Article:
Addiction In Cancer Patients
Medically reviewed byDr. Richard Foster, LICDC-CS
March 1, 2019
Cancer patients are often confronted with a host of overwhelming emotions and even mental disorders. Anger, fear, worry, loneliness, intense stress, anxiety, and/or depression are among those which may lead an individual to self-medicate, increasing the risk of developing an addiction.
A staggering 39.6 percent of Americans will face a cancer diagnosis within their lifetime. Cancer patients are commonly prescribed opioid medications which create a potential for misuse and addiction. Further, those who are in recovery from addiction face specific concerns pertaining to pain management. Various drugs of abuse can actually decrease the effectiveness of certain cancer treatments, interact dangerously with medications, and deplete a person’s general state of health.
What Is The Risk Of Opioid Addiction In Cancer Patients?
Continued exposure to opioid analgesics (painkillers) is considered by many to be one of the greatest risks associated with cancer care. The pain attributed to cancer treatment can become very intense. For this reason, opioid painkillers are often the primary analgesics and may, at the height of pain concerns, be used around-the-clock. Unfortunately, these are also some of the most addictive prescription drugs on the market.
According to the American Cancer Society, the following are the most commonly prescribed opioids during cancer treatment:
The good news is that the risk of a substance use disorder (SUD) may be less than we think. Experts believe that when patients properly use their medication and have no personal or familial history of addiction or serious co-occurring mental disorders, the risk declines. This risk, however, may increase for those who have one or more of these factors.
While it was not made clear if the patients had any of these risk factors, an Oncology article examined this concern. The authors report that an SUD occurred in less than five percent of cancer center patients. But they do note that the percentage may be higher within the general cancer population. On the other hand, a second publication authored by Erica Weinberg, MD, a doctor who specializes in pain management, paints a somewhat different picture. She asserts that “chemical coping — maladaptive use of opioids (and other substances) to self-treat emotional distress…is common in the cancer population (11% to 28%).”
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Tolerance, Dependence, And The Connection To Addiction
Tolerance and dependence can occur within prescribed use or addiction; however, in the latter, they are not the sole defining factors.
- Tolerance — occurs when a person requires an increased dosage to maintain the same effects, whether they be analgesic (within prescribed use) or euphoric (within abuse).
- Dependence — arises when your body and brain begin to rely on the drug. As your body drastically decreases its own production of natural opioids it instead becomes reliant on the version provided by the medication.
- Addiction — is marked by tolerance and dependence; however, it is also accompanied by compulsive drug-seeking and -using behaviors, among other things.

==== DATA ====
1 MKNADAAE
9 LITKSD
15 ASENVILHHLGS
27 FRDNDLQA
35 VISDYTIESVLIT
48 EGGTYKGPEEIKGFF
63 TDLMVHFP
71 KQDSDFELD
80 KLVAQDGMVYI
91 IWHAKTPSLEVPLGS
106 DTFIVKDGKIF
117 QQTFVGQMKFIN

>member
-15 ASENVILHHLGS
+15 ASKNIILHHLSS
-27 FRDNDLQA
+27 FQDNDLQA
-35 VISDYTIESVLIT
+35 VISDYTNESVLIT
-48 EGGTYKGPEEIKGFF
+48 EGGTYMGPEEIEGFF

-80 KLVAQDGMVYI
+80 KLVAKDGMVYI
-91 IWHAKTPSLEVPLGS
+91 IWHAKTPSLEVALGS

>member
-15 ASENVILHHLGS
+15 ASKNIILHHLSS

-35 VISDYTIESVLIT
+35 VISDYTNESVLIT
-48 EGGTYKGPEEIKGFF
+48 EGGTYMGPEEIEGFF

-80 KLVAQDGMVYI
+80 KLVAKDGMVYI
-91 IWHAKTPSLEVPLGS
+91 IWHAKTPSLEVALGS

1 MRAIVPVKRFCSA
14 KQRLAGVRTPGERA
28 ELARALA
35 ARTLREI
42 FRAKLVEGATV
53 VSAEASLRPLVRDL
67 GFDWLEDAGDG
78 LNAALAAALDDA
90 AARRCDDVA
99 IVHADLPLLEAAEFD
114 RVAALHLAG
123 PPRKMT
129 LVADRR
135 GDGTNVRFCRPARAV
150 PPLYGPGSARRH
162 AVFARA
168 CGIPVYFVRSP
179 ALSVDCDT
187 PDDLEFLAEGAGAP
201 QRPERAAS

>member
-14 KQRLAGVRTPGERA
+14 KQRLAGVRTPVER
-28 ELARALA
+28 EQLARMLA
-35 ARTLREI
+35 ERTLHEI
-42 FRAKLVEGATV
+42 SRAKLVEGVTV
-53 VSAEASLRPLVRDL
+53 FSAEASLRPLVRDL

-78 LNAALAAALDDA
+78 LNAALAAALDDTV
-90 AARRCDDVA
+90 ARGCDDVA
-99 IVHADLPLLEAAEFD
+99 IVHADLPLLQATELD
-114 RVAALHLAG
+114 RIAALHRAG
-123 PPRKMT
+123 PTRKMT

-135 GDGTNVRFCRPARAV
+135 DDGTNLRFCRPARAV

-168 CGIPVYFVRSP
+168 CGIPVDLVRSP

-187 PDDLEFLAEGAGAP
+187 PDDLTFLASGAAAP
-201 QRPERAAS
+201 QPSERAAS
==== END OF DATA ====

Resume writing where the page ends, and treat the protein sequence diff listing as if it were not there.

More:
Speaking of this, the Oncology article writes that “extensive clinical experience with opioid drugs in the medical context demonstrates that tolerance does not cause substantial problems….while the opioid-treated cancer patient who develops analgesic tolerance typically does so without evidence of abuse or addiction.” However, if a tolerant individual seeks to self-medicate their symptoms by taking more of the drug without a physician’s guidance, they experience a greater risk of developing an addiction.
Should you or your loved one find that your pain becomes more than you can bear, you should promptly speak to your doctor. Only a physician should make any changes to the type or dosage of your medication(s). Working closely and honestly with your physician during this time is key to the prevention of substance abuse.
What Is Pseudoaddiction?
The Oncology article outlines what could become a concern for some within treatment—pseudoaddiction. The authors write that “clinical experience suggests that inadequate pain/symptom management can be a trigger for aberrant drug-related behaviors.” Because of this, a person may exhibit distress and drug-seeking which can appear to mimic addictive behaviors. Interpreted incorrectly, pseudoaddiction could stop an individual from receiving the pain management which they so direly need.
To determine the source of these characteristics and better ensure a person receive effective care, professionals need to thoroughly evaluate their patient’s state. The defining feature of pseudoaddiction is that these behaviors are alleviated once proper pain management is administered.
What If I’m A Cancer Patient In Recovery?
For an individual with a history of an SUD, even aside from opioids, concerns of pain management during cancer care can be a very daunting prospect. This situation presents unique concerns for a previously opioid-addicted individual. In some circumstances, these individuals’ treatment plans may still recommend opioid medications.